twelve months on the roads for sell
ing liquor, the sentence following
the biggest raid ever made In the
State, it is declared. Thirty-nine
barrels of liquor were found at Den
ton's livery stable, the stuff being
valued at $2,000. Denton appealed
to the Superior Court and his ap
pearance bond was fixed at $2,000.
Politics the Curee of Pensions an
Well as Public Schools.
Lincoln Times.
There are Confederate veterans in
Lincoln County worth $10,000 who
draw pensions. Others have been
turned down because they were
worth over $500. Why? Wherever
the fault lies it is a piece of injus
tice that is aggravated and gross.
We believe every soldier should have
a pension, or none of them.
A Monopoly Hidden State.
Lincoln Times.
The railroads have robbed our peo
ple of $6,000,000 a year for a num
ber of years in excessive rates, to say
nothing of the vast capital that has
been kept out because ' of high
freight rates, and the Democratic
party is chargeable as accessory af
ter the fact, in this crime upon the
people of the State.
MARCHED UP THE HILL
And Tbea Marched Down Afiia,
Wu tfe Rets oi ih
Rate Ccafereoce
NO AGREEMENT WAS REACHED
tlailriMMl Turn lw Hi! prf
Un and nSrt That Vie4ti
IVHtsht lUte t VwbtnlUed Ia !
terM4r CutnffirnK t Vxn ml
lUUrod llm lUfr .ked fur
Would Kuln Their lUttlsmi Mr.
Trail Claim IVrrrttce of Prflt
of IUmmU ia Tlsi Sou tifwrirr
Titan An where Kle 'rTrm-r
Akrd to i all IUm Nrki of
!riLature.
The to das conference
j r-preentative of the railroads oper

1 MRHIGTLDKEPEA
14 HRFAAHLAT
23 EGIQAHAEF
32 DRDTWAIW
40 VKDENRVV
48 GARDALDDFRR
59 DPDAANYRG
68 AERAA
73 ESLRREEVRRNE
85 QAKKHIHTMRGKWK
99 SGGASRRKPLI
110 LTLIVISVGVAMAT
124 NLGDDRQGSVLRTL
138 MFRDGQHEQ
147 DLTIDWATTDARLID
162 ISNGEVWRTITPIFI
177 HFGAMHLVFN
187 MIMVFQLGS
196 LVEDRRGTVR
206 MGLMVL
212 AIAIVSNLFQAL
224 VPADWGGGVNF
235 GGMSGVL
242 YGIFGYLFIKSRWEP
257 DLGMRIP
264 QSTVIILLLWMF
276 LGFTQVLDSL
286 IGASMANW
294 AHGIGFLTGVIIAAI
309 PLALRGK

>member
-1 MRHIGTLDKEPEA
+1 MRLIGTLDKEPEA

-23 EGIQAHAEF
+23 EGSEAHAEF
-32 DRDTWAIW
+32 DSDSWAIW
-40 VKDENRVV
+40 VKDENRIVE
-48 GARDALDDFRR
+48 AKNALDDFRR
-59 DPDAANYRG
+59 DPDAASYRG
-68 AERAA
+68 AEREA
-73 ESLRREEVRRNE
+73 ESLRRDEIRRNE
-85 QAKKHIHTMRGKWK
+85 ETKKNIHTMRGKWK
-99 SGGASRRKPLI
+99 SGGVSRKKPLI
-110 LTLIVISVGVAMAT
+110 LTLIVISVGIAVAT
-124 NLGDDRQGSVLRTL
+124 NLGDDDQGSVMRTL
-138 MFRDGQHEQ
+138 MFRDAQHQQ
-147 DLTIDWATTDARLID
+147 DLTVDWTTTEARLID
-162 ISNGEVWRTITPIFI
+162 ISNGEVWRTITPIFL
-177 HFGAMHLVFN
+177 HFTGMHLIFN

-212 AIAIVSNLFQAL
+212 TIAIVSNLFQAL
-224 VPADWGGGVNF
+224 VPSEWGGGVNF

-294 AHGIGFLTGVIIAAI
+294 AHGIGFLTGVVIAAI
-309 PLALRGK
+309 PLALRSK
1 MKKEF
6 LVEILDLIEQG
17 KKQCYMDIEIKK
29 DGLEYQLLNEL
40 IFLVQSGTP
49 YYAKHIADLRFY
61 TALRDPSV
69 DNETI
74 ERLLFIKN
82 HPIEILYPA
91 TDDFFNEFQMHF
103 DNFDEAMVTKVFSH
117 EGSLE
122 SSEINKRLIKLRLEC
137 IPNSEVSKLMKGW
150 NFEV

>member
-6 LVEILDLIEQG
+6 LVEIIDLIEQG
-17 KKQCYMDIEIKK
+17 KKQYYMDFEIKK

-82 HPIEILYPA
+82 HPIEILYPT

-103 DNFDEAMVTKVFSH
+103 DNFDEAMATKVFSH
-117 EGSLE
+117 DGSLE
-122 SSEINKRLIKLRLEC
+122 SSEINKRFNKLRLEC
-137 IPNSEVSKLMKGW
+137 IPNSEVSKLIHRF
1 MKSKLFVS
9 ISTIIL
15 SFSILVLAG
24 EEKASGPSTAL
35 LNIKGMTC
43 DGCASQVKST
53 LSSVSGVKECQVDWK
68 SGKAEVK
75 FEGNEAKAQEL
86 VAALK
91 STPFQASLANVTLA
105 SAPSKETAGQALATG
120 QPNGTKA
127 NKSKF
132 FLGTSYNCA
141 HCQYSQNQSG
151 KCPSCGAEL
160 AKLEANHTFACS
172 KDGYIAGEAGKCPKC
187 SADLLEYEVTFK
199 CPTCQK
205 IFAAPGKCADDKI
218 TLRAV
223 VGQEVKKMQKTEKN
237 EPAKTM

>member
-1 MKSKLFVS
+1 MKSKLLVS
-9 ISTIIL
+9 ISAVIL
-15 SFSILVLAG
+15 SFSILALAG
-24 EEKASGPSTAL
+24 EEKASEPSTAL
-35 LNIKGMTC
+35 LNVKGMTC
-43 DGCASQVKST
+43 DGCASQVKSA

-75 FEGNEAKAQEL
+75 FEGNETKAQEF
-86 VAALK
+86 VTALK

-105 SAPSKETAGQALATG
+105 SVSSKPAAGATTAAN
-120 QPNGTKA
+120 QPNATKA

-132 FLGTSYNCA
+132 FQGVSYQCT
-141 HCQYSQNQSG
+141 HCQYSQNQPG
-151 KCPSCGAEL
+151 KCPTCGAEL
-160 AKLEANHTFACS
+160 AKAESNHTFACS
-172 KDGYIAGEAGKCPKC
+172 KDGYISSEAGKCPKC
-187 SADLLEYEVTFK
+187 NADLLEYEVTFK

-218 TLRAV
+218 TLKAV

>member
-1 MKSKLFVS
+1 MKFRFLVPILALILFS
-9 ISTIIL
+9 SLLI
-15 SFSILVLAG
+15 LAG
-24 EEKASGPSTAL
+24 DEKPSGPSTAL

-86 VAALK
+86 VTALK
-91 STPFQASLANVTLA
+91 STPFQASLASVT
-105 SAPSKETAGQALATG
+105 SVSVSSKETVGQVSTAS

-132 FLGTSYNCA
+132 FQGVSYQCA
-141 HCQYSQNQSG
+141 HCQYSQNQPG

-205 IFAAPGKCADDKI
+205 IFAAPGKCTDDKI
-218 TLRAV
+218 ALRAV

fttinjc In this State and the sprial
j lepUlatite committer and lioternor
I Craig In regard to cbeaper fr!thi
j rate In North Carolina raine to a
close itri!a) afternoon without
having accomp!ihetj anfth!n Tht
; railroads refuted th propositi of
i the special committer and augKfttrnl
that the question be submitted to the
Interstate Commerce Commission
Governor Craig asked ty some
of the shippers prent at the confer
ence to call a special session of the
, I-Ki!ature within thirty days to
consider the question of freight
rates, but the Governor did not Indi
cate his position as to a spcial ses
sion. IjArge Number lrenl.
j Quite a number of shipper from
; all over the State were on hand Tues
day morning when th reprenta
itives of the railroads, the special
committee appointed by the last I-r-.ielature,
and Governor CralR. met in
'the Senate chamber to discus the
'matter of freight rates to point in
this State. The railroads rejected
the proposition which had been ub-